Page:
I am trying to make it so a test user can only see the dbs that he has access to. Currently, the user can only see the one db that he has access to, but he is now the db_owner of that database. I don't feel that a test user should be the db_owner as this gives him access to everything in the database. From the articles that I found online, this seems to be the only way to make it so the user can only see the single db. When I use DENY VIEW ANY DATABASE TO [user] he does not see any db within the server, including the db I have given explicit view privileges to. Is there a way to allow him to only view the single db without giving him db_owner privileges?

The article I am referencing is here.

  • You mean a test login, right? Can you please give us a hint about what version of SQL Server and Management Studio you are using? Feb 15 '18 at 1:07
  • @AaronBertrand SSMS 17.4 and SQL Server 2014. I am writing a c# application that will use the user that I created, but I would like to only see the single database that he has access to in SSMS. Does this make more sense?
    – kevorski
    Feb 15 '18 at 16:12
  • I know you have asked about SSMS, but a heads up with the newish Azure Data Studio. Once deny view any database is set, a user can add a connection to ADS with the target database specified and unlike SSMS, ADS will show the database and objects within the database for the user (and only those objects they have permissions on). They will need one connection per database setup, but once inside the any connection there is no restriction (e.g. you can perform cross database queries). Not perfect, but is a workaround.
    – Jayden
    Aug 19 at 22:01

First of all if you DENY VIEW ANY DATABASE TO [user] it will not "see" even the database where it's a memeber of db_owner role, except for sysadmin, only database owner will "see" the database owned by it.

Database owner is different from just membership in db_owner role, it's a login that has authorization on that database (grant authorization on database::myDB to myLogin), so only one login at a time can own the database, and the corresponding user has all the permissions in that database and can "see" it in OE even when VIEW ANY DATABASE is denied to the corresponding login.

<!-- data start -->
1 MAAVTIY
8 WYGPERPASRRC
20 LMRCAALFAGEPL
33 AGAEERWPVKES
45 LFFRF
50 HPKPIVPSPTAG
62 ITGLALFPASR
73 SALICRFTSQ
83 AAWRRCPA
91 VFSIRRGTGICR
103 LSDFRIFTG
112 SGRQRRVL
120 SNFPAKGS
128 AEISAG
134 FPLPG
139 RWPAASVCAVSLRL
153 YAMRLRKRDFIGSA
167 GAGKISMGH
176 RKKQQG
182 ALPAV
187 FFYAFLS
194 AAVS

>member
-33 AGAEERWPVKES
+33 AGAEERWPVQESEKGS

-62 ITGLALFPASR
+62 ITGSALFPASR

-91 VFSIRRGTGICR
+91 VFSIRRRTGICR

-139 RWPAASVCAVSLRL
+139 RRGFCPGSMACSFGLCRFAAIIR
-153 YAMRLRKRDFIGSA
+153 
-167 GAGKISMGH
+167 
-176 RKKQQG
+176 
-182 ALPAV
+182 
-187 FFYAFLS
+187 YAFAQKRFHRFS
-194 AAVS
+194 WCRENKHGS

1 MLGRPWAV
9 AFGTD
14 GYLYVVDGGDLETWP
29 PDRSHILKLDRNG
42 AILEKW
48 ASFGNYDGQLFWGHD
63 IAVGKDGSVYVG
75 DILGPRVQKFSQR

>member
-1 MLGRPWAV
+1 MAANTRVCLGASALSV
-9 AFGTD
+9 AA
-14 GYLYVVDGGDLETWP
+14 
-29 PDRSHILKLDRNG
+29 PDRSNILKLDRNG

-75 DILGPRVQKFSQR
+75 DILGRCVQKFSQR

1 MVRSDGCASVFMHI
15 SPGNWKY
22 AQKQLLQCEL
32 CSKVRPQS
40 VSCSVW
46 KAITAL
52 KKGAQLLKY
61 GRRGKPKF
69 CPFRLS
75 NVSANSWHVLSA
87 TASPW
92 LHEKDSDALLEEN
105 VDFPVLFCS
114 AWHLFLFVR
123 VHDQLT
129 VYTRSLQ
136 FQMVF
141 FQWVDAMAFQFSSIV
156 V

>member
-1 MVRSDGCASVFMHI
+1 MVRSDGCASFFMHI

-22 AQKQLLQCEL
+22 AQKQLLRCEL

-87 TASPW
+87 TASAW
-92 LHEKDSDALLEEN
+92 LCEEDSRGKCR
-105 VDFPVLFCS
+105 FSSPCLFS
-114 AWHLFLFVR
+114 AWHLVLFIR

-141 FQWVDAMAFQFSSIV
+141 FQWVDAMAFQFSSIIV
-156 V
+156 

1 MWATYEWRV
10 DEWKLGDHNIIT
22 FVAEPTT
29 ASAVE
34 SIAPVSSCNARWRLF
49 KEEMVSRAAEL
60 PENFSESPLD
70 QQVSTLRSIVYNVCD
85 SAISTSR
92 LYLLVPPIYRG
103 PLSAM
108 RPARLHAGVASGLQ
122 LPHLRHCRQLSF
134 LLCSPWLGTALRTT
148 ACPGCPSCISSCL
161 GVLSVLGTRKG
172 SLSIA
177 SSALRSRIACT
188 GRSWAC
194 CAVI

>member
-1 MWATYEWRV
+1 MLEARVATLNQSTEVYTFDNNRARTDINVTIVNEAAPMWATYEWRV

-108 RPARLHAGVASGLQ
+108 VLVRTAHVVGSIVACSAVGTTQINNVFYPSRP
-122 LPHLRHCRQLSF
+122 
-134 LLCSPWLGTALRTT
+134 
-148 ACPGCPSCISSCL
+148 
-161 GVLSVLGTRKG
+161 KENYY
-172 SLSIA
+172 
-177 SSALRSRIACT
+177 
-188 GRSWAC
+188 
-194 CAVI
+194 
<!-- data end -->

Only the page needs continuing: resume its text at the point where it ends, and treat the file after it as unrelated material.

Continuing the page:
Saying that there is an alternative solution to your problem, it's SQL Server 2012 Contained Database Feature

Starting with SQL Server 20012 you can enable Contained Database Feature at the instance level and then make your databases contained.

This means that there will be a database, not server to authenticate your users, and all these users will "see" only the databases where they were created. They will not "see" nothing at the server level.

If one day you'll need to migrate your databases to another server, you'll not need to transfer server logins to another server, your contained database already contains all its users and they are not "orphaned" because they don't have corresponding logins at all.

  • A contained user might be an option, but the OP asked about the databases, plural, so you'd have the additional management of multiple copies of the same user, their need to connect to each database independently, and their inability to do things like cross-database queries (or look at jobs, logins, linked servers, etc. if they also should have the ability to do any of those things). Feb 15 '18 at 16:24

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